Yes, there's 2 acquisitions, Chris. The first one is STT. And in case of STT, it was a joint venture with equity accounting. STT sales, 100% of them are about $150 million a year. That transaction was completed in the end of October, beginning of November. So we're going to pick up 2 months of sales, so that will be factored into our overall guidance. Again, that's not going to move the needle in the range of production sales that we gave in North America, and STT is a North American business. With respect to the bigger acquisition, ixetic, their sales are about EUR 300 million, approximately USD 400 million. We're expecting that this transaction will be completed by the end of this year. And we have not factored in any sales in our outlook for Europe. We just don't know when that transaction is going to close. If it closes early on in the quarter, then that should be additive to the guidance we give, and if it closes December 31, it's going to be neutral to our guidance.

Christopher J. Ceraso - Crédit Suisse AG, Research Division

And the margin on these businesses has been similar?

Vincent Galifi

Yes, in terms of the businesses, we're going to see some synergies, the ixetic acquisition and Magna Powertrain operations. So we expect that both of these transactions are going to be accretive to earnings in 2013.

Christopher J. Ceraso - Crédit Suisse AG, Research Division

Okay. And then just a couple of kind of detail items. The margin guidance that you said, low to mid 5s, you said that includes the $52 million of amortization, is that right? But when you report earnings, you're not going to call that out as an unusual. Do I have that, right?

Vincent Galifi

That's right, Chris. We're going to -- we'll explain it each quarter for the next 5 quarters and this quarter. But no, we're not going to put it in the unusual -- the additional amount is going to be in depreciation and amortization. So in this quarter, our depreciation and amortization was $13 million higher because we started to amortize that intangible in the month of September, because, you remember, the transaction closed at the end of August.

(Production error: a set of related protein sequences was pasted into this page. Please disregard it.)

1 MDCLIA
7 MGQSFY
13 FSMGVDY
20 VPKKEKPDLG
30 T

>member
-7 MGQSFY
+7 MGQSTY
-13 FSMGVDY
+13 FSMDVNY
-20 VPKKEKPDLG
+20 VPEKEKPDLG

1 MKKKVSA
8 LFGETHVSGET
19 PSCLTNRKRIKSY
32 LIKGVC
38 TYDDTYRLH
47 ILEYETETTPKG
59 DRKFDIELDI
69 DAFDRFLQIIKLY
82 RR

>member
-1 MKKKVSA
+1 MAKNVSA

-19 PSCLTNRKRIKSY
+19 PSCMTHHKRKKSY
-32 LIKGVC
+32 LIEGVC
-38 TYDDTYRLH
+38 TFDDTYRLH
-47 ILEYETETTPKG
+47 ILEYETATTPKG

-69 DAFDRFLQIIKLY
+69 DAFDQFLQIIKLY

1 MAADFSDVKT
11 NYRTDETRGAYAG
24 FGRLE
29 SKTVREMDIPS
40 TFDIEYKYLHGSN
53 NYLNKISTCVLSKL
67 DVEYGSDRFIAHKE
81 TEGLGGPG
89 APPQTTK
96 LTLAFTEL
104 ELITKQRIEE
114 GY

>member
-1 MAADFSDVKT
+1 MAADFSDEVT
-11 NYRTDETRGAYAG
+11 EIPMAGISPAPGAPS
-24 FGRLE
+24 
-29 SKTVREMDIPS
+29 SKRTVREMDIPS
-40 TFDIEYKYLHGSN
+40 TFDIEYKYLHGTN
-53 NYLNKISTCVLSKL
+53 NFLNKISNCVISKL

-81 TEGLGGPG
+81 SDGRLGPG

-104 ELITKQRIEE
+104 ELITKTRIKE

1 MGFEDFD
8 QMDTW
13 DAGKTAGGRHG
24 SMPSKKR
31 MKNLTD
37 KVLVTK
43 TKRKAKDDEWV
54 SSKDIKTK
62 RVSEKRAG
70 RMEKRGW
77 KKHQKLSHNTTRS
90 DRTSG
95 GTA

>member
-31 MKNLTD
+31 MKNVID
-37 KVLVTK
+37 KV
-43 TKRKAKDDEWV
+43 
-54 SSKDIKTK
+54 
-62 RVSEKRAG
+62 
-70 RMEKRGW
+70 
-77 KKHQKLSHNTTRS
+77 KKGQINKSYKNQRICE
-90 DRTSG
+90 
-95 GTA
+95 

Christopher J. Ceraso - Crédit Suisse AG, Research Division

Okay, and then just last one, kind of along a similar line, you had some items in the quarter that were favorable, $13 million in warranty, $6 million on the asset-backed CP, that you didn't call out. Were there similar offsetting items that kind of washed those out that you absorbed?

Vincent Galifi

There's a bunch of $1 million here, $0.5 million there, $2 million there. I think when you add them all up, Chris, you can say that overall, they were fairly neutral in the quarter, quarter on quarter. Remember, if you look at Q2 to Q3, we also have some more asset-backed commercial gain in the second quarter. I think it was a little bit similar about $6 million as well. So when you look at Q3 to Q3, it's relatively flat, And I think Q2 to Q3 it was also relatively flat, so not significant to our operating results.

Operator

Our next question comes from the line of Rod Lache of Deutsche Bank.

Rod Lache - Deutsche Bank AG, Research Division

Just wanted to first follow up on this last question on margins. How should we be thinking about the decremental margins in Europe now aside from the normal 25% that you've talked about before? I think you said that we should be thinking about lower facility costs next year, and I also think you said something about a low warranty cost, at least this quarter. Can you bracket some of those bigger kind of one-time items?

Vincent Galifi

Yes. In terms of the warranty costs, I think you can actually pick them out through the statements. And the warranty costs versus the prior quarter, they were about $5 million less on a consolidated basis. And the impact to Europe was $6 million -- $6 million increase to income quarter-over-quarter as a result of lower warranty cost. But keep in mind a couple of things that are going on in Europe, Rod. Don talked about E-Car and the integration of E-Car into our operations. We continue to invest in E-Car as it gets ready to launch some programs. So we were starting in September, recording some losses in Europe with respect to E-Car in our European segment. And we also have some losses in our North American segment that previously, we recorded on the equity line, and that was in the corporate segment. So that's a negative versus Q2 of 2012. The other negative in Europe in Q3, which is going to continue in Q4, was the reacquisition of our carpet business. Remember, in Q1, we didn't have that carpet business. We reacquired that in Q2, so we had a partial impact in the second quarter. We had a full quarter in Q3, and a full quarter is expected in Q4. So that's a negative, quarter-over-quarter.